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The Miracle On Missionary Ridge
The Union stood in danger of losing an entire army at Chattanooga. Then U.S. Grant arrived, and direected the most dramatic battle of the Civil War
February 1969 | Volume 20, Issue 2
So it fell to George Thomas, after all, to open (and, finally, to win) the Battle of Chattanooga. What he was supposed to do was pure routine: advance just enough men to make the opponent show his hand. What he actually did was move up everybody be had, in a massive advance of unlimited potentialities. Not for Thomas was the business of tapping the enemy's lines lightly. If he hit at all, he hit with a sledge hammer; and on November 23 he put the better part of two army corps in line and sent them rolling forward in a movement that had a strange, unintentionally spectacular aspect—which somehow set the tone for the entire battle.
For Chattanooga, from first to last, was the most completely theatrical battle of the entire war. This seems odd, considering the fact that Grant and Thomas were two of the least flamboyant soldiers who ever wore the United States Army's uniform, but that is how it was. The battle was almost unendurably dramatic, giving rise to innumerable legends, and it stirred Grant himself, so that a week later he wrote to Congressman Elihu Washburne: "The specticle was grand beyond anything that has been, or is likely to be, on this Contenent. It is the first battle field I have ever seen where a plan could be followed and from one place the whole field be within one view." As usual, Grant was careless about his spelling; but the fearful pageantry of this battle got under his skin, just because he could see it all at once. Civil War battles mostly were like modern battles: that is, the ordinary soldier could see nothing whatever except what happened within a few dozen yards of him, and he never really knew what was going on anywhere outside of his immediate vicinity. At Chattanooga almost everybody could see almost everything. The soldier not only knew what was happening to him: he could see what his comrades were doing five miles away, he was a participant and a spectator at the same time, and in some indefinable way what he saw had a profound effect on what he did. This battle was a spectacular, and nobody knew quite what to make of it.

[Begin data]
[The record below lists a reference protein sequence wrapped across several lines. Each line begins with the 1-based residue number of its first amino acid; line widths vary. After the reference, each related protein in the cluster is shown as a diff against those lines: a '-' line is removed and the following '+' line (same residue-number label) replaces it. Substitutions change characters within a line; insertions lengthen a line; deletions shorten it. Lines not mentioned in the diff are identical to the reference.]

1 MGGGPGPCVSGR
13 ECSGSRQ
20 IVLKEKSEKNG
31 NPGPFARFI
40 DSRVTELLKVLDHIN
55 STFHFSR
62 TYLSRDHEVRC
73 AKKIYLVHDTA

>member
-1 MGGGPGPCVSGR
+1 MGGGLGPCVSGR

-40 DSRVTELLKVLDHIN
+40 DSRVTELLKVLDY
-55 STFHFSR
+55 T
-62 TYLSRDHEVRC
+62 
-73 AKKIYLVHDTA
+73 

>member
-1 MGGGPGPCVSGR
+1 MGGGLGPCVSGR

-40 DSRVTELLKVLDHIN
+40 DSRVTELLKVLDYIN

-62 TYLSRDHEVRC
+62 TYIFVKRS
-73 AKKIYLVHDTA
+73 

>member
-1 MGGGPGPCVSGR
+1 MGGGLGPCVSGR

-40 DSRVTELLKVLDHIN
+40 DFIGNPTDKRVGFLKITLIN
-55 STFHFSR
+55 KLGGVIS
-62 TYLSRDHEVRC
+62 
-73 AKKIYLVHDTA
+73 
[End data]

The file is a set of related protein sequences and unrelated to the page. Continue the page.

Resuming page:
Thomas' lines, in front of Chattanooga, were perhaps two miles away from the foot of Missionary Ridge. Between the ridge and the town lay open country, mostly a rolling plain, and halfway across there was a chain of low hills, of which the highest was called Orchard Knob. On Orchard Knob and the modest elevations that tailed away from it, Bragg had a skirmish line, and it was this skirmish line that Thomas proposed to dislodge. To do it he put three divisions in line of battle, with a fourth massed where it could go in and help if anybody needed help. The Federals spent half an hour ostentatiously dressing their ranks, and from the top of Missionary Ridge the Confederates looked down, saw it all, and concluded that the Yankees were going to hold a review. Then Thomas sent his men forward, and the flood tide swept up over Orchard Knob and the little ridges around it, and the mile-wide line of advance, its front all sparkling with the fire of the skirmishers, flooded the plain and the higher ground and drove Bragg's out post line back to the rifle pits at the foot of Missionary Ridge. Thomas' men dug in on Orchard Knob and on both sides of it, and when sundown came the first day's fight was over.
Considered strictly as a fight, it had been small. Thomas lost fewer than two hundred men, Confederate losses were no greater, and nothing very much had been done—except that the Federals knew Bragg was not retreating, Thomas had taken a position from which he could make a real fight whenever necessary, the Federal lines in Chattanooga were less cramped than they had been, and Bragg had been forced to reflect on the insecurity of his own battle line. A correspondent for the Richmond Dispatch, watching this affair from on top of the ridge, wrote that night that "General Grant has made an important move . . . likely to exert an important influence on military operations in this quarter," and predicted that Bragg would be obliged to weaken his force on Lookout Mountain in order to strengthen his right.
The prediction was correct. That night Bragg took one of the two divisions on Lookout Mountain and moved it far around to the upper end of Missionary Ridge, to strengthen the position which seemed to be menaced by Thomas' advance. That night, also, Sherman got three divisions in place north of the Tennessee, just across from the upper end of Missionary Ridge; and as far as anyone at Federal headquarters could see, Bragg could be hit hard on both flanks the next morning.
So much for November 23: a curtain- raiser, setting the stage, setting also the tone, giving the defenders on Missionary Ridge a long look at an army that began to seem irresistible. Next morning came in with a cold drizzle, and from Orchard Knob anyone who looked to the north saw the Tennessee River full of crowded pontoon boats as Sherman's men made their crossing. This operation took time, and by noon the people at headquarters were wondering why more of a fight was not developing there; and then, front far to the right, down on the western slope of Lookout Mountain, there came an immense crash of musketry and artillery fire, and no matter what Sherman was doing, Joe Hooker was going into action.